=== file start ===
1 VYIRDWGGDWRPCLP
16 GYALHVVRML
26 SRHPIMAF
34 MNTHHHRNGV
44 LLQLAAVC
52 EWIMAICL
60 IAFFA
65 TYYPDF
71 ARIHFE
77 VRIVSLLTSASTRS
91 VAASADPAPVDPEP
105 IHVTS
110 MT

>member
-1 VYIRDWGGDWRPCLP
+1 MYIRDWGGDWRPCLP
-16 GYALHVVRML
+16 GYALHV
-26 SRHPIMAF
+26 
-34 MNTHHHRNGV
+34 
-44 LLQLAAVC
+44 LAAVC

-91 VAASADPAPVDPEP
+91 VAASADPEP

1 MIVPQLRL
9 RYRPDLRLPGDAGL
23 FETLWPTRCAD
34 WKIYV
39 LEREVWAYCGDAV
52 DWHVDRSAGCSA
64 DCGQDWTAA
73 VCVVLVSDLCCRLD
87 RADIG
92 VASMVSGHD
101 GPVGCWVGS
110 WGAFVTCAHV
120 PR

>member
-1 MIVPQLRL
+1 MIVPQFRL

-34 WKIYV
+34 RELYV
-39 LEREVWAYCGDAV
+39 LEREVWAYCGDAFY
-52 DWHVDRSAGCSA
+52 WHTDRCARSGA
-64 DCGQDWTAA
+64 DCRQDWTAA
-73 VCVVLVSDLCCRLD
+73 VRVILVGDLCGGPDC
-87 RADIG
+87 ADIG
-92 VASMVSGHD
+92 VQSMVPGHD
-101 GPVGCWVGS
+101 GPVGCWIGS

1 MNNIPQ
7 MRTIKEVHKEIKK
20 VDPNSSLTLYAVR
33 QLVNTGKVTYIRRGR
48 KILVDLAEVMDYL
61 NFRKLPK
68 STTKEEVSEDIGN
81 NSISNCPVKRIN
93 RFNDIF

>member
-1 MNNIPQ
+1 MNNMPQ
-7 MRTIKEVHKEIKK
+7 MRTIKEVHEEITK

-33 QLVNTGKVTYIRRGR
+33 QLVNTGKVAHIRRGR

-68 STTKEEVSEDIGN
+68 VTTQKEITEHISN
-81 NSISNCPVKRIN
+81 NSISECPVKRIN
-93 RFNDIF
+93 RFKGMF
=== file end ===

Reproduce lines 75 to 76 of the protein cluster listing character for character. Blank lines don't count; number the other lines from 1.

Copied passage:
-68 STTKEEVSEDIGN
+68 VTTQKEITEHISN